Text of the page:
Entertainment
Historic Unedited Photos They Don’t Want You To See
Publication: HistoricalHistory. Posted by
760a631d0dea2ae92cb6e9f7b157b927
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Entertainment
Historic Unedited Photos They Don’t Want You To See
Publication: Historical History.
Posted by
760a631d0dea2ae92cb6e9f7b157b927
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Robin Williams Miming

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Where:
Central Park, NY
When:
1974
Summary:
When photographer David Sorine snapped a picture of two mimes, he had no way of knowing that the one with the moptop and the suspenders would go on to establish himself as one of the greatest comedians of all time.

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Robin Williams Miming



  Where:
Central Park, NY

  When:
1974

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Certain comics just stand out from the rest because of their personality and ability to make people laugh and smile. Many have achieved this, but most not quite to the level of Robin Williams. His death in 2014 was tragic with a lot of people mourning the loss of an entertainment icon, though he was able to leave behind a great legacy. Williams certainly had an interesting career and life that he lived, and his films are still very popular to this day thanks to some of the best comedy classics ever created.Advertisements:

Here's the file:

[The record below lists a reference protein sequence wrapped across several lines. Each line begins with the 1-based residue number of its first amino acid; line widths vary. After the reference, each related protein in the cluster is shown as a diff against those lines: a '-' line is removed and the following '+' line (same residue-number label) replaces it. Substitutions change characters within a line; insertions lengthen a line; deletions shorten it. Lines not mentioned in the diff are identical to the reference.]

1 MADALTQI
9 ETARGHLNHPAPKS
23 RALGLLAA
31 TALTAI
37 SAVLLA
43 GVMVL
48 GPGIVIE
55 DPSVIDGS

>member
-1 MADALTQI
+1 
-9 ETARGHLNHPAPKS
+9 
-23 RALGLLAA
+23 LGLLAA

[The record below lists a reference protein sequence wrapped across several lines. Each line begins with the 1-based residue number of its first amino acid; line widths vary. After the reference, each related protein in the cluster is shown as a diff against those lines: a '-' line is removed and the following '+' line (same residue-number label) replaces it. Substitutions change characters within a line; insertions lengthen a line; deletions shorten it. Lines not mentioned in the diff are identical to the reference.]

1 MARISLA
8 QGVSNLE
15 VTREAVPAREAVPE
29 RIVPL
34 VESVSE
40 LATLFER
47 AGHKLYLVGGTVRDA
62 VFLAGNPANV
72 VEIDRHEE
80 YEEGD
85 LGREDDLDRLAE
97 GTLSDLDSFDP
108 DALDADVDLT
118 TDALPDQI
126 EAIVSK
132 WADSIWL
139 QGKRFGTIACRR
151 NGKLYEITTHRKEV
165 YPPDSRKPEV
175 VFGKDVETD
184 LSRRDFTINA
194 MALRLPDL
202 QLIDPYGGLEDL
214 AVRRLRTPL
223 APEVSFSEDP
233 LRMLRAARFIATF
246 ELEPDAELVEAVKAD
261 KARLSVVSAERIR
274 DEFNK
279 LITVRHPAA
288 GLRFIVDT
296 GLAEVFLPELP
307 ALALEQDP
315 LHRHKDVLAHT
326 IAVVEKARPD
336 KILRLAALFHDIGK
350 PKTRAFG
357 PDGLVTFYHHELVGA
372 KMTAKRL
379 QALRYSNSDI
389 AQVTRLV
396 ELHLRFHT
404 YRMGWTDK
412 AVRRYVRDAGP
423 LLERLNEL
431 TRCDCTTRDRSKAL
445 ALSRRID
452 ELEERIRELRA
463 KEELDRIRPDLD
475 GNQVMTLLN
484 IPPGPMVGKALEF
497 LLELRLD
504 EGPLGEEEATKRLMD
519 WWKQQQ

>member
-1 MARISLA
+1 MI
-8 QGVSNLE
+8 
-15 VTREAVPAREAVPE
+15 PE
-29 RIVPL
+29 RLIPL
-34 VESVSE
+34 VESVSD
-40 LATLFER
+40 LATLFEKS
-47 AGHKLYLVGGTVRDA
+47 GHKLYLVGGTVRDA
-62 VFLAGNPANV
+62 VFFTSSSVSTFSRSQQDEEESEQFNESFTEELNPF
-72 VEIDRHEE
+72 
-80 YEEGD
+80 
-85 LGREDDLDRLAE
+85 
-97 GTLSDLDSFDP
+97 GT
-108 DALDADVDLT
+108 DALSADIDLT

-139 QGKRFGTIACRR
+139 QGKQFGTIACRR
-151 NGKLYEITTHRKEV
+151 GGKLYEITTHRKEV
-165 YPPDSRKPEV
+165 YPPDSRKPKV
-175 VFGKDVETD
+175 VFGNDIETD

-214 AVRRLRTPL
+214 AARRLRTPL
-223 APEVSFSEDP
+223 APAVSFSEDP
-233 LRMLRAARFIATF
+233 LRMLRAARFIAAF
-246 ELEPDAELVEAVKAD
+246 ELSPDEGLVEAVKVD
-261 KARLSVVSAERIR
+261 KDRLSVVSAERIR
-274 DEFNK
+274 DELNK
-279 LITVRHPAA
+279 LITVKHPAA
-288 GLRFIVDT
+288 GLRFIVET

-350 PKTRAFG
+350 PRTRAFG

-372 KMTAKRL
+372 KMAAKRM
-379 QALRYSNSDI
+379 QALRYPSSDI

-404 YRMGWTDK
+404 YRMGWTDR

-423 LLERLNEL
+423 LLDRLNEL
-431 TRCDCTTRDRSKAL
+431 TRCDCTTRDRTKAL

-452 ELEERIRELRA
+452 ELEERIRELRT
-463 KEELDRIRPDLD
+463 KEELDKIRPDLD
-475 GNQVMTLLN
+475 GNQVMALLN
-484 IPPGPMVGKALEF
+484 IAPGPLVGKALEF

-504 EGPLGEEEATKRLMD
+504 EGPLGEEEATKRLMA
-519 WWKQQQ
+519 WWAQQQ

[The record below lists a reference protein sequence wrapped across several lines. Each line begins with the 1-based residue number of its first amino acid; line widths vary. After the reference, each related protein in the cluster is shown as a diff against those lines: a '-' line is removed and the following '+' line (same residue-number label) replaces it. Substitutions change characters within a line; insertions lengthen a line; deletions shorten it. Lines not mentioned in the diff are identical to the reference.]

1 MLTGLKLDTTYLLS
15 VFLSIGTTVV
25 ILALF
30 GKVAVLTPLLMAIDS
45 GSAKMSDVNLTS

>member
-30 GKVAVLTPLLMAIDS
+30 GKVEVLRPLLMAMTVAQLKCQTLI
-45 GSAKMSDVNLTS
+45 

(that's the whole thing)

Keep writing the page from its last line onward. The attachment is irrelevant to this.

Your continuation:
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Williams came from Chicago, Illinois, where he was born on July 21, 1951. While his parents weren’t in the comedy business, Williams still showed a talent for making people laugh in his early years. He grew up in the Chicago suburbs, as well as Michigan, and was a standout student on top of already being the funniest kid in school. Even his schoolmates had acknowledged his goofiness, voting him on as the funniest.